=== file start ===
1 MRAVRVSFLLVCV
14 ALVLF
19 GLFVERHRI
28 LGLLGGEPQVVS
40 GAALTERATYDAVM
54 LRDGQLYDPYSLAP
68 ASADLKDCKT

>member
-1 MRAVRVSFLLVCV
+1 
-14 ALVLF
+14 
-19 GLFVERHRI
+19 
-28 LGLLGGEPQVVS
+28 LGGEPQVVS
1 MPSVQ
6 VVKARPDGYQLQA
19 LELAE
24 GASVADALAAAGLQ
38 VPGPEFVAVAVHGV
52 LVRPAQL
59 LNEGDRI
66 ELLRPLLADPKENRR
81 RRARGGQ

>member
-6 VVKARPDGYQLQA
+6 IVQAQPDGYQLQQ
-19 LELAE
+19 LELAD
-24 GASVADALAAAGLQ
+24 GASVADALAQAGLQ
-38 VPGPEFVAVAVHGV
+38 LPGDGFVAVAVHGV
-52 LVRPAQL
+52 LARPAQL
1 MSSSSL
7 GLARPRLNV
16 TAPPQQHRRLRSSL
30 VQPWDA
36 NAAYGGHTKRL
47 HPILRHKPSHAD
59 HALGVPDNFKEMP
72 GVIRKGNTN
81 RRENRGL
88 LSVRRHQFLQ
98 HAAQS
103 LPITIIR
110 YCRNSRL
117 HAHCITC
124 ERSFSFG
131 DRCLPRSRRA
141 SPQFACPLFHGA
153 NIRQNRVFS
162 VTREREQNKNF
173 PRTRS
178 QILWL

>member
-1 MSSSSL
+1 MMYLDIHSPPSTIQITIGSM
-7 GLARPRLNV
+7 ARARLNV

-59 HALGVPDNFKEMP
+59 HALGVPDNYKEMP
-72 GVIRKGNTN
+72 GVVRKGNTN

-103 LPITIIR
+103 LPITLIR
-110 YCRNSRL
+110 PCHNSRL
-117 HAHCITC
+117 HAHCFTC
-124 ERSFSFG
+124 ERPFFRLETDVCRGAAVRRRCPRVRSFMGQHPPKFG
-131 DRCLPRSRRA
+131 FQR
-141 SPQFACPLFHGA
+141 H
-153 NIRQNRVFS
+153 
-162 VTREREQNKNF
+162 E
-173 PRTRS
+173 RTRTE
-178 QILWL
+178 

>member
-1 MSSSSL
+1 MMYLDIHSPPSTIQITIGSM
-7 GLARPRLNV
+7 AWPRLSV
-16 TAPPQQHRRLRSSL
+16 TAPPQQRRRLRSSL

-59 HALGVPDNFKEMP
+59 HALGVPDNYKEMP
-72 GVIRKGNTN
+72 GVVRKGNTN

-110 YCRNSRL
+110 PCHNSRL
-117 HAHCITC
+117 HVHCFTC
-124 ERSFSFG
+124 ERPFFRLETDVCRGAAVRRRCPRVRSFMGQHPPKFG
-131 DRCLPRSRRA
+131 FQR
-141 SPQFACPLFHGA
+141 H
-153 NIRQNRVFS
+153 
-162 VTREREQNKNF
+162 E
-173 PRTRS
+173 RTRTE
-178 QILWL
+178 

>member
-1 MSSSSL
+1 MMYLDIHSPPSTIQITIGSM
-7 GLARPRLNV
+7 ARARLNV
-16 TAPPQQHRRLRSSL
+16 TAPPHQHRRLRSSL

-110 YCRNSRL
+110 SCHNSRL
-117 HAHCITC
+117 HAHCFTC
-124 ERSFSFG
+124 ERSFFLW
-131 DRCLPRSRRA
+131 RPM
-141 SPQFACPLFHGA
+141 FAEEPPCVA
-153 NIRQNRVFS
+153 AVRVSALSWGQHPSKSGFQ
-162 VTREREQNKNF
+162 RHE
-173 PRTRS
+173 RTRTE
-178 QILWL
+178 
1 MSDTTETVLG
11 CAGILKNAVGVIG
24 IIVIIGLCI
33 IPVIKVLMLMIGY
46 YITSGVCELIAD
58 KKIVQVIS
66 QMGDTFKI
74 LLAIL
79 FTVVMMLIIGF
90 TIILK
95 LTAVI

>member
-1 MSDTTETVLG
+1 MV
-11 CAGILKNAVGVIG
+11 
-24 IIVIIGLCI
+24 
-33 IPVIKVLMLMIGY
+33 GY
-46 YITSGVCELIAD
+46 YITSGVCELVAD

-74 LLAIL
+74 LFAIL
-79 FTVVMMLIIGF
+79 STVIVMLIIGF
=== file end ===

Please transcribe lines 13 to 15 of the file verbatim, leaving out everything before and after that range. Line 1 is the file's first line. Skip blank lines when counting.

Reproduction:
-19 GLFVERHRI
+19 
-28 LGLLGGEPQVVS